DCDT details plan to save ailing Post Office

  • The Department of Communications and Digital Technologies (DCDT) is preparing to deliver its strategy to fix the South African Post Office.
  • The utility has an estimated debt of R5.4 billion, with branches closing every month due to non-payment of rent.
  • Ecommerce is said to be a big part of how government plans to re-focus the Post Office moving forward.

Next week the Department of Communications and Digital Technologies (DCDT) plans to present its plan to Cabinet to make the South African Post Office viable again. The ailing utility has struggled in the wake of the pandemic, with numerous branches shuttering doors as a result of not paying landlords, and its debt now estimated to be around R5.4 billion.

The utility has received a sizeable amount of money allocated via the latest annual budget, but it is still not enough to address the mounting debt. Added to this is a continued inability as regards basic service delivery, including issues when it comes to handling SASSA payments.

Either way, some drastic changes are needed before the Post Office shuts down for good.

“We will in the next coming week table an approach to Cabinet for approval to ensure business continuity. We want to reiterate that government’s main objective is to ensure that this entity is repositioned, modernised, and continues to serve the millions of South Africans it has been serving over the past 200 years,” DCDT Minister Mondli Gungubele told members of Parliament in Cape Town this week.

After outlining several of the hurdles that have hampered the Post Office in recent years, including ongoing legal disputes, a significant loss in revenue, and crippling worker strikes, the minister detailed a few elements of the new strategy for the utility.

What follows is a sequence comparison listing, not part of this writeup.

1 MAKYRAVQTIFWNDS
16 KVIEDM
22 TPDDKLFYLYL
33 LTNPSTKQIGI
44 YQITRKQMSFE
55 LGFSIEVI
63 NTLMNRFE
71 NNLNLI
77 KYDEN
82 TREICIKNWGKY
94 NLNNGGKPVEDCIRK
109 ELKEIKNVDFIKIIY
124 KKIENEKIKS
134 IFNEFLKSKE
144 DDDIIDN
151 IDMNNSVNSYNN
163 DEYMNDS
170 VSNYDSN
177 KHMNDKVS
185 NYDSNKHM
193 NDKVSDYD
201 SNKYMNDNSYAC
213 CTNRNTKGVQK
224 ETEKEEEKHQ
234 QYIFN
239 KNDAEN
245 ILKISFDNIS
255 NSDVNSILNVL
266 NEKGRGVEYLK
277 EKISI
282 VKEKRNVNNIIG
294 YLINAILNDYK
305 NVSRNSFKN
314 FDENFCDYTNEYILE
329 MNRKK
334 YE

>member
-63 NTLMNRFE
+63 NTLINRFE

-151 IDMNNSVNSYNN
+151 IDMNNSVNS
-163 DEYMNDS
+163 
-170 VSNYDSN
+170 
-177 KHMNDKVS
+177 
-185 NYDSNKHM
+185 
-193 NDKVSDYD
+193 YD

“For now, it is vital to assure the public that we are working tirelessly to ensure that the optimal option to mitigate the liquidation is put in place, with the objective being to save the entity. This will ensure that the impact of the liquidation on ordinary South Africans making use of SAPO services is mitigated,” he said.

“It is for this reason that Cabinet has already approved the ‘Post Office of Tomorrow’ strategy, which reviews SAPO’s operating model to restructure it in such a way that it can operate as a sustainable, productive and efficient entity,” he added.

Further unpacking the strategy, the minister outlined some of the key areas his department will be focusing:

  • “A leading logistics service provider for South Africa and the region;
  • A logistics service partner to other e-commerce and logistics players, including SMMEs and informal traders nationally and internationally, based on its expansive postal network;
  • An e-commerce hub for South Africa and the region;
  • Business digital hubs that also serve as digital hubs for communities; and
  • Designated authentication authority that also fulfils its role as a national trust centre in the age of digital identity and services.”

While it is promising to hear that there are specific points that will be addressed, the mention of ecommerce does concern us. This especially as the Post Office recently tried to throw its weight around and make the couriering of certain packages in SA its purview.

Either way, the coming months and years will prove critical, otherwise it will become another failed government utility.

[Source – SA News]
[Image – Photo by Mikaela Wiedenhoff on Unsplash]


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